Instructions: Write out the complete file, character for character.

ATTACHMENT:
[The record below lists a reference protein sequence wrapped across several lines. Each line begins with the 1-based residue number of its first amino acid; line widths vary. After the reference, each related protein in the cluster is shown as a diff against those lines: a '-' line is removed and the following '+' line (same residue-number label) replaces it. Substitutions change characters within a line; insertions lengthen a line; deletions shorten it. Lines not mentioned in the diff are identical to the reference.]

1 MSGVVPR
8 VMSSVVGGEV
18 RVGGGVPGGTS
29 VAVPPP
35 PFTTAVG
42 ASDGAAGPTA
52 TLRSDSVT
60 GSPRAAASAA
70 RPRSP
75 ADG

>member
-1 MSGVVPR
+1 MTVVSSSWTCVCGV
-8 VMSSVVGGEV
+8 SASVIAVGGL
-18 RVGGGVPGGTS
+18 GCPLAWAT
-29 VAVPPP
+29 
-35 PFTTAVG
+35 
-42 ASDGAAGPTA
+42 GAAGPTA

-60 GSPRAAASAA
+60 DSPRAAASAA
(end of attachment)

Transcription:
[The record below lists a reference protein sequence wrapped across several lines. Each line begins with the 1-based residue number of its first amino acid; line widths vary. After the reference, each related protein in the cluster is shown as a diff against those lines: a '-' line is removed and the following '+' line (same residue-number label) replaces it. Substitutions change characters within a line; insertions lengthen a line; deletions shorten it. Lines not mentioned in the diff are identical to the reference.]

1 MSGVVPR
8 VMSSVVGGEV
18 RVGGGVPGGTS
29 VAVPPP
35 PFTTAVG
42 ASDGAAGPTA
52 TLRSDSVT
60 GSPRAAASAA
70 RPRSP
75 ADG

>member
-1 MSGVVPR
+1 MTVVSSSWTCVCGV
-8 VMSSVVGGEV
+8 SASVIAVGGL
-18 RVGGGVPGGTS
+18 GCPLAWAT
-29 VAVPPP
+29 
-35 PFTTAVG
+35 
-42 ASDGAAGPTA
+42 GAAGPTA

-60 GSPRAAASAA
+60 DSPRAAASAA